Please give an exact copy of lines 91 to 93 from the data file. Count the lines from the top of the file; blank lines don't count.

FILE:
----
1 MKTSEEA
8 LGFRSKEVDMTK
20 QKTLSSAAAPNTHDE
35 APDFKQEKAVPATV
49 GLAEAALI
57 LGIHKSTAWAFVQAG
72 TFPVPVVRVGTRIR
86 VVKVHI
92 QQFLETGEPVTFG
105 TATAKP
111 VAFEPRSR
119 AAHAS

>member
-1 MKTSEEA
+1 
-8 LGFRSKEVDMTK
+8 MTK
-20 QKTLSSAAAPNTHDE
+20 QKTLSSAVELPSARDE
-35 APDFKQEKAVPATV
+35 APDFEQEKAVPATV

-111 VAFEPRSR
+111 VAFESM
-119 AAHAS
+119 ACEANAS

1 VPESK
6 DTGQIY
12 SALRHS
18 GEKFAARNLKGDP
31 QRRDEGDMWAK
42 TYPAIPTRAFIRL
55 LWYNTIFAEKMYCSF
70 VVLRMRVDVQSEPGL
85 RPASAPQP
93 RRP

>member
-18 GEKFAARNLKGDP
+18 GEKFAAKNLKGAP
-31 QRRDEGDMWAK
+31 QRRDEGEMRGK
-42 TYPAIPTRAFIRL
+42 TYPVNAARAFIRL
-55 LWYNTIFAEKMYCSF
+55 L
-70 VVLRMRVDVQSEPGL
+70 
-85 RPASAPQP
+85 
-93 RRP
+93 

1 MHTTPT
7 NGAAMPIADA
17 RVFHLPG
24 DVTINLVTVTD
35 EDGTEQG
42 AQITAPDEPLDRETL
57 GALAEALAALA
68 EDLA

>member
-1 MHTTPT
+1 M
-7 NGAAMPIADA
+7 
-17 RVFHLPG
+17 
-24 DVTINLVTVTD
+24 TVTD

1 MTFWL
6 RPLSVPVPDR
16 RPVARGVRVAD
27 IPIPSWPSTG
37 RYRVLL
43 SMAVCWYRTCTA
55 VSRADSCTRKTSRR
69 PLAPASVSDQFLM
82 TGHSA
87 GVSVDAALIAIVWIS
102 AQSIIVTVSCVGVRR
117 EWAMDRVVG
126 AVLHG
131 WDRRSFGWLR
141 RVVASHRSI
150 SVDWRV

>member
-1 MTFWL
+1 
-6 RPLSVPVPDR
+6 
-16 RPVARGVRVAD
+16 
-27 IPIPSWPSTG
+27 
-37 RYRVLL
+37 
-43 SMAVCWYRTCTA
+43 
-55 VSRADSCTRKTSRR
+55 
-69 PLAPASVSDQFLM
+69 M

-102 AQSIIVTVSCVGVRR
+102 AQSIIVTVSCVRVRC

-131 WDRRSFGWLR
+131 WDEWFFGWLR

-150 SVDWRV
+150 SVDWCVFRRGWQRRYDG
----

-27 IPIPSWPSTG
+27 
-37 RYRVLL